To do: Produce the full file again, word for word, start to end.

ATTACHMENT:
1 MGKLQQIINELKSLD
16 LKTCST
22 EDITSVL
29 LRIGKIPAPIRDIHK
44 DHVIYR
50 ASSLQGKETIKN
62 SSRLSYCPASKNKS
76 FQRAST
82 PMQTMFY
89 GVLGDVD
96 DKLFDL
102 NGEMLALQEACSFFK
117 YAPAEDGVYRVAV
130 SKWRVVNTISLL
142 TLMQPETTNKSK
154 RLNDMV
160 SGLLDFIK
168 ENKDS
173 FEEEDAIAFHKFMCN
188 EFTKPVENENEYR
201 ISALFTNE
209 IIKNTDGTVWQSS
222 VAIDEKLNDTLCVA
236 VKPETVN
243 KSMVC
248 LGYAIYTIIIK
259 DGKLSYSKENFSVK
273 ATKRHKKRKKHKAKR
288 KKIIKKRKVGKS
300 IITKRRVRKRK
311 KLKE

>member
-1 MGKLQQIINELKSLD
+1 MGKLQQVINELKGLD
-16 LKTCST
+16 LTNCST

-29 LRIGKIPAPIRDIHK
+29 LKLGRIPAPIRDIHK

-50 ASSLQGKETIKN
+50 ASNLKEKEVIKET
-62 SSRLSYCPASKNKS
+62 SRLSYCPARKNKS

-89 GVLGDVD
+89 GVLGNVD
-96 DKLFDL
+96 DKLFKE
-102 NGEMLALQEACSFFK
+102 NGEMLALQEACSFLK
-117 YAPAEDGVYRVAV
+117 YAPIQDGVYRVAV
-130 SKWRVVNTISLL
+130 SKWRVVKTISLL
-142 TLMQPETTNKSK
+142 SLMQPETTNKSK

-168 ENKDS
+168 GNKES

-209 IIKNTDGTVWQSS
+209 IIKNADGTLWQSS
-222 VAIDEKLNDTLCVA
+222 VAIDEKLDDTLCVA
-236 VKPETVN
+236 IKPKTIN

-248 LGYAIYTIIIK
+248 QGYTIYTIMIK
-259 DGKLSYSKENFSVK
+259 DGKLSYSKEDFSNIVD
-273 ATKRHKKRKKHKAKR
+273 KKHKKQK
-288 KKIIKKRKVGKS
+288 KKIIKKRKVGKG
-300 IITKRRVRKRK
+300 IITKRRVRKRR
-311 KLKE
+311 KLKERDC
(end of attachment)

1 MGKLQQIINELKSLD
16 LKTCST
22 EDITSVL
29 LRIGKIPAPIRDIHK
44 DHVIYR
50 ASSLQGKETIKN
62 SSRLSYCPASKNKS
76 FQRAST
82 PMQTMFY
89 GVLGDVD
96 DKLFDL
102 NGEMLALQEACSFFK
117 YAPAEDGVYRVAV
130 SKWRVVNTISLL
142 TLMQPETTNKSK
154 RLNDMV
160 SGLLDFIK
168 ENKDS
173 FEEEDAIAFHKFMCN
188 EFTKPVENENEYR
201 ISALFTNE
209 IIKNTDGTVWQSS
222 VAIDEKLNDTLCVA
236 VKPETVN
243 KSMVC
248 LGYAIYTIIIK
259 DGKLSYSKENFSVK
273 ATKRHKKRKKHKAKR
288 KKIIKKRKVGKS
300 IITKRRVRKRK
311 KLKE

>member
-1 MGKLQQIINELKSLD
+1 MGKLQQVINELKGLD
-16 LKTCST
+16 LTNCST

-29 LRIGKIPAPIRDIHK
+29 LKLGRIPAPIRDIHK

-50 ASSLQGKETIKN
+50 ASNLKEKEVIKET
-62 SSRLSYCPASKNKS
+62 SRLSYCPARKNKS

-89 GVLGDVD
+89 GVLGNVD
-96 DKLFDL
+96 DKLFKE
-102 NGEMLALQEACSFFK
+102 NGEMLALQEACSFLK
-117 YAPAEDGVYRVAV
+117 YAPIQDGVYRVAV
-130 SKWRVVNTISLL
+130 SKWRVVKTISLL
-142 TLMQPETTNKSK
+142 SLMQPETTNKSK

-168 ENKDS
+168 GNKES

-209 IIKNTDGTVWQSS
+209 IIKNADGTLWQSS
-222 VAIDEKLNDTLCVA
+222 VAIDEKLDDTLCVA
-236 VKPETVN
+236 IKPKTIN

-248 LGYAIYTIIIK
+248 QGYTIYTIMIK
-259 DGKLSYSKENFSVK
+259 DGKLSYSKEDFSNIVD
-273 ATKRHKKRKKHKAKR
+273 KKHKKQK
-288 KKIIKKRKVGKS
+288 KKIIKKRKVGKG
-300 IITKRRVRKRK
+300 IITKRRVRKRR
-311 KLKE
+311 KLKERDC